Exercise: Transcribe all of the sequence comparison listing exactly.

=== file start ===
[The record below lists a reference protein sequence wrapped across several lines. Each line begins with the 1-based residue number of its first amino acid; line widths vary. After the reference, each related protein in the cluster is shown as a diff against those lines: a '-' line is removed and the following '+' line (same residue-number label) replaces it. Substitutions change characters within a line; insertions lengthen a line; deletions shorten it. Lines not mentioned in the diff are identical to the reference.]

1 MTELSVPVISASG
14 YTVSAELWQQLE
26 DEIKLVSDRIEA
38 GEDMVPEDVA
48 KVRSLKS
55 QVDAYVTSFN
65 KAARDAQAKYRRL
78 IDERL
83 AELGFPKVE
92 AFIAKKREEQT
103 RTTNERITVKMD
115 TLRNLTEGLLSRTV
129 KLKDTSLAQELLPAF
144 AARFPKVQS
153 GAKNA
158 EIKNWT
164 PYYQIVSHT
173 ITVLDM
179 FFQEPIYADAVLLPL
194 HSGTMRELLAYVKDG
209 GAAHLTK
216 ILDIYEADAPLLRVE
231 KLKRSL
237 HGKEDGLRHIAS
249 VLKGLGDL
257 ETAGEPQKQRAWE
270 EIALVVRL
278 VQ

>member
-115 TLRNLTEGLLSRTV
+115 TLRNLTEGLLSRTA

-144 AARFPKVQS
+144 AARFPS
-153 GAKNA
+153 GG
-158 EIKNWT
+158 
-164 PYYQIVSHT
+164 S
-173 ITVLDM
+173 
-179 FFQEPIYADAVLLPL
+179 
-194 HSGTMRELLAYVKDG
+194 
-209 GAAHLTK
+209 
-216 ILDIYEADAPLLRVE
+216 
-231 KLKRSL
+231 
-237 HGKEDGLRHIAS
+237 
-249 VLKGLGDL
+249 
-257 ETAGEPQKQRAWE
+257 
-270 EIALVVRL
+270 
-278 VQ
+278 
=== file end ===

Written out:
[The record below lists a reference protein sequence wrapped across several lines. Each line begins with the 1-based residue number of its first amino acid; line widths vary. After the reference, each related protein in the cluster is shown as a diff against those lines: a '-' line is removed and the following '+' line (same residue-number label) replaces it. Substitutions change characters within a line; insertions lengthen a line; deletions shorten it. Lines not mentioned in the diff are identical to the reference.]

1 MTELSVPVISASG
14 YTVSAELWQQLE
26 DEIKLVSDRIEA
38 GEDMVPEDVA
48 KVRSLKS
55 QVDAYVTSFN
65 KAARDAQAKYRRL
78 IDERL
83 AELGFPKVE
92 AFIAKKREEQT
103 RTTNERITVKMD
115 TLRNLTEGLLSRTV
129 KLKDTSLAQELLPAF
144 AARFPKVQS
153 GAKNA
158 EIKNWT
164 PYYQIVSHT
173 ITVLDM
179 FFQEPIYADAVLLPL
194 HSGTMRELLAYVKDG
209 GAAHLTK
216 ILDIYEADAPLLRVE
231 KLKRSL
237 HGKEDGLRHIAS
249 VLKGLGDL
257 ETAGEPQKQRAWE
270 EIALVVRL
278 VQ

>member
-115 TLRNLTEGLLSRTV
+115 TLRNLTEGLLSRTA

-144 AARFPKVQS
+144 AARFPS
-153 GAKNA
+153 GG
-158 EIKNWT
+158 
-164 PYYQIVSHT
+164 S
-173 ITVLDM
+173 
-179 FFQEPIYADAVLLPL
+179 
-194 HSGTMRELLAYVKDG
+194 
-209 GAAHLTK
+209 
-216 ILDIYEADAPLLRVE
+216 
-231 KLKRSL
+231 
-237 HGKEDGLRHIAS
+237 
-249 VLKGLGDL
+249 
-257 ETAGEPQKQRAWE
+257 
-270 EIALVVRL
+270 
-278 VQ
+278 